To that end, Drucker recommends that executives routinely take part in “systematic abandonment.” Every few months, an executive should do a reevaluation of all the organization’s practices, looking at everything the organization is doing and deciding anew if the organization should stop or continue it.~ Brett McKay from, https://www.artofmanliness.com/character/behavior/peter-druckers-question-for-eliminating-practices-that-no-longer-serve-you/
Drucker was writing explicitly in the context of business executives. McKay does a nice job of showing how those principles which serve executives so well, work equally well in one’s personal life. I didn’t have this process—this guiding principle from Drucker’s work—identified clearly in my head. But I have it firmly implanted into how I instinctively do things.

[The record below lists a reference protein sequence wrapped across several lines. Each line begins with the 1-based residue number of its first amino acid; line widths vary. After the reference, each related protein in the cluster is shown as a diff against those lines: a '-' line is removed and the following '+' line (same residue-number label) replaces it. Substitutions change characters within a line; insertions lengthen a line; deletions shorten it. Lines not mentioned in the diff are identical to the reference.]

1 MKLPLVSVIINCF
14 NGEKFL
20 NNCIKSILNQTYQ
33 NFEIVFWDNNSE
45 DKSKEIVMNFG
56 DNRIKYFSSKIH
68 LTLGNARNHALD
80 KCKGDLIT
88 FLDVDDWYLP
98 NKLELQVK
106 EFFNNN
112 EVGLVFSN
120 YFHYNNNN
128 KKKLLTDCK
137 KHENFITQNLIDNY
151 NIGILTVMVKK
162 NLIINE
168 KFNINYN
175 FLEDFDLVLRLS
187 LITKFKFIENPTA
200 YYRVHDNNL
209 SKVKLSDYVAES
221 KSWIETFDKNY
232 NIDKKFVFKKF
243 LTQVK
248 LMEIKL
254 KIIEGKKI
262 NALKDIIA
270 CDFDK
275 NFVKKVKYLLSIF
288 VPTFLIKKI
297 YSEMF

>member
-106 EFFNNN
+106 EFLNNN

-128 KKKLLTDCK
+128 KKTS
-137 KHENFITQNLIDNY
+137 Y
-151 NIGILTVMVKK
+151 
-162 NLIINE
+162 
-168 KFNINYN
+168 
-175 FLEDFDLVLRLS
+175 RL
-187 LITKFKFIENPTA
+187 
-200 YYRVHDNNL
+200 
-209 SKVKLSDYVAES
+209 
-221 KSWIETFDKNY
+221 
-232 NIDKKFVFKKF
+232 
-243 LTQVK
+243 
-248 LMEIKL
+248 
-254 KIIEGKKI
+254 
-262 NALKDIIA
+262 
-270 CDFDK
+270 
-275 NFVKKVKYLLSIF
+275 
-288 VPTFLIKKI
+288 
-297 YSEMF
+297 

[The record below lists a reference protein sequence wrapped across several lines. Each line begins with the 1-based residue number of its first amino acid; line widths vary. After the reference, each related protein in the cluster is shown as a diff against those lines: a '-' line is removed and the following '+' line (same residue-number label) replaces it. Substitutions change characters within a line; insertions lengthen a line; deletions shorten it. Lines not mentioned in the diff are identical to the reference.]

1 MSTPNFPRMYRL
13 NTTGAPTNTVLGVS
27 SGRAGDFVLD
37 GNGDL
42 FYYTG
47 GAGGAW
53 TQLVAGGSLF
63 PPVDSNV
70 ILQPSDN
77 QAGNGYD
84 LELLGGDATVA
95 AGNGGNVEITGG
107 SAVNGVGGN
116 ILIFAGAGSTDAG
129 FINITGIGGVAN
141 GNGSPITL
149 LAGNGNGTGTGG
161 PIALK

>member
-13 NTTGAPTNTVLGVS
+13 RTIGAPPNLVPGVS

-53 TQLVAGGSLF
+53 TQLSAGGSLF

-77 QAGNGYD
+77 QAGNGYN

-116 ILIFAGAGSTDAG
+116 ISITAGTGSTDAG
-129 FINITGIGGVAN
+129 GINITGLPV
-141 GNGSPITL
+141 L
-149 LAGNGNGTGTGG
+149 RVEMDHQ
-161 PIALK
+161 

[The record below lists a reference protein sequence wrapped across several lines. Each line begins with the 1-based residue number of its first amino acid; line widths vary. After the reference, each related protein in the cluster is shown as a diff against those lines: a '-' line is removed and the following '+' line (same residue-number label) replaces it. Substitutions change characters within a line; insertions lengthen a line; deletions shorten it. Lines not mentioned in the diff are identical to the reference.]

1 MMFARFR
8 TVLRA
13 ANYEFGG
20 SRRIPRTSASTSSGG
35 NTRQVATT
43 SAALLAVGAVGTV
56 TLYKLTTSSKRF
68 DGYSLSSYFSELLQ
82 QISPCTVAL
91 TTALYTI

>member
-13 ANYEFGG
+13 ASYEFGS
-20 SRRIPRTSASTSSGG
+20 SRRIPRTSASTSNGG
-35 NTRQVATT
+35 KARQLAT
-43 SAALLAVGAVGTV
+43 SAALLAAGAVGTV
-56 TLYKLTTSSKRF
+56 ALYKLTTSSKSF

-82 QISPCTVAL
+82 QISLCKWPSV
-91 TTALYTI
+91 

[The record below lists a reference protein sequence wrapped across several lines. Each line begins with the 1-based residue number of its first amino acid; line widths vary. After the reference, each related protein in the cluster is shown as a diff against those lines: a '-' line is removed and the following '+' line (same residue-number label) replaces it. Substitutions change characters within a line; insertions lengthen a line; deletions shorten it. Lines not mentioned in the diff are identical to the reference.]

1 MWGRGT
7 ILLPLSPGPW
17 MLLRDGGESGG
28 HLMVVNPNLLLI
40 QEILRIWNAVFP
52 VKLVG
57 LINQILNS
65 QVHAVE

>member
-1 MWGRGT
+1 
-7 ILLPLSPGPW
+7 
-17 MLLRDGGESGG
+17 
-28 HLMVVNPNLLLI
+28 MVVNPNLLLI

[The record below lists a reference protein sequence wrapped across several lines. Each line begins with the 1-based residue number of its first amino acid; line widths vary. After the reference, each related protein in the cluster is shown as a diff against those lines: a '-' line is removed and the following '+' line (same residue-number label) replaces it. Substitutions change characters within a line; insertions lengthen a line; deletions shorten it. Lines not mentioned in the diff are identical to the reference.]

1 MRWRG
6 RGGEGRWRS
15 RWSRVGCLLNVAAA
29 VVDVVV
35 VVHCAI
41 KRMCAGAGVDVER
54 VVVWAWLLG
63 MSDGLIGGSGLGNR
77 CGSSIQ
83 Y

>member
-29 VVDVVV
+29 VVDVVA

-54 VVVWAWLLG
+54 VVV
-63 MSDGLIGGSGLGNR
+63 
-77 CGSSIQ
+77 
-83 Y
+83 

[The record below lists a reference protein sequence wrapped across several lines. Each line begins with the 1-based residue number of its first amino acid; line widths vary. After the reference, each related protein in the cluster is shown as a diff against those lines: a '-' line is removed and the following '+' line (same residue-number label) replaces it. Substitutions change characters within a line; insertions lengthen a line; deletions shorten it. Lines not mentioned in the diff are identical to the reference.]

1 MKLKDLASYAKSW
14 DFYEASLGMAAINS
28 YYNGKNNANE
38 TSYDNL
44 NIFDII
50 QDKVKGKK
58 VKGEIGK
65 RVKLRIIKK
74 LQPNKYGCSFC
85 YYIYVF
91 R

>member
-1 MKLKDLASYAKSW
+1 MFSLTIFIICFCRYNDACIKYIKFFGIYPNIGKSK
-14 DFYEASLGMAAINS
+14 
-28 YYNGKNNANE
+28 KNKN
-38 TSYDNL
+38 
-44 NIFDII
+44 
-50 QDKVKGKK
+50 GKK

I’ve had more than one person make the joke, “Craig, how many clones do you have?!” (I like to jokingly reply, “Yes, I have several clones, but none of us can get the others to do anything we don’t want to do ourselves.”) I accomplish a lot. While I have a number of clear advantages—such as where I was lucky enough to start in the game of life, luck in biology, and luck in opportunities I was shown—those aren’t the truly magic ingredient. The magic ingredient is what I don’t do. It doesn’t matter what specifically it is that I don’t do; Each of us has to make those decisions for oneself. What does matter is that I am willing to regularly and often spend a prodigious amount of time examining what I am doing, and how I am doing it. And then ruthlessly cutting away things that I should stop doing.